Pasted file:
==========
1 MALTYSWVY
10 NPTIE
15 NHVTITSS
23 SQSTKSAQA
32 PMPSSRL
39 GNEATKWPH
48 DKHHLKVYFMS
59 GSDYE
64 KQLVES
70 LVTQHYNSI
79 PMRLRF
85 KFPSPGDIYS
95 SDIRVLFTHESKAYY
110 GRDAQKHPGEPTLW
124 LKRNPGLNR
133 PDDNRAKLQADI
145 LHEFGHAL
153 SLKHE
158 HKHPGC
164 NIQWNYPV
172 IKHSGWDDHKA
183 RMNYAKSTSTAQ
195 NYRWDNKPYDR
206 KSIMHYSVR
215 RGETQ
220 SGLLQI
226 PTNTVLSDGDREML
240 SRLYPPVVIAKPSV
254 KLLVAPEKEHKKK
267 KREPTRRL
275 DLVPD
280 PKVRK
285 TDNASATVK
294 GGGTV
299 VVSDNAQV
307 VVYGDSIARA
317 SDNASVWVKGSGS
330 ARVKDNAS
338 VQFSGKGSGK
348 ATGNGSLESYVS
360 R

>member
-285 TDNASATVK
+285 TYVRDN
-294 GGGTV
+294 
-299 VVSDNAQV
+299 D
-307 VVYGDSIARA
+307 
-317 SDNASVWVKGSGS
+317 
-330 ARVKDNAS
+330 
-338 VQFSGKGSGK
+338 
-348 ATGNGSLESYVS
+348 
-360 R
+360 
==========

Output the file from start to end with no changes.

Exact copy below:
1 MALTYSWVY
10 NPTIE
15 NHVTITSS
23 SQSTKSAQA
32 PMPSSRL
39 GNEATKWPH
48 DKHHLKVYFMS
59 GSDYE
64 KQLVES
70 LVTQHYNSI
79 PMRLRF
85 KFPSPGDIYS
95 SDIRVLFTHESKAYY
110 GRDAQKHPGEPTLW
124 LKRNPGLNR
133 PDDNRAKLQADI
145 LHEFGHAL
153 SLKHE
158 HKHPGC
164 NIQWNYPV
172 IKHSGWDDHKA
183 RMNYAKSTSTAQ
195 NYRWDNKPYDR
206 KSIMHYSVR
215 RGETQ
220 SGLLQI
226 PTNTVLSDGDREML
240 SRLYPPVVIAKPSV
254 KLLVAPEKEHKKK
267 KREPTRRL
275 DLVPD
280 PKVRK
285 TDNASATVK
294 GGGTV
299 VVSDNAQV
307 VVYGDSIARA
317 SDNASVWVKGSGS
330 ARVKDNAS
338 VQFSGKGSGK
348 ATGNGSLESYVS
360 R

>member
-285 TDNASATVK
+285 TYVRDN
-294 GGGTV
+294 
-299 VVSDNAQV
+299 D
-307 VVYGDSIARA
+307 
-317 SDNASVWVKGSGS
+317 
-330 ARVKDNAS
+330 
-338 VQFSGKGSGK
+338 
-348 ATGNGSLESYVS
+348 
-360 R
+360 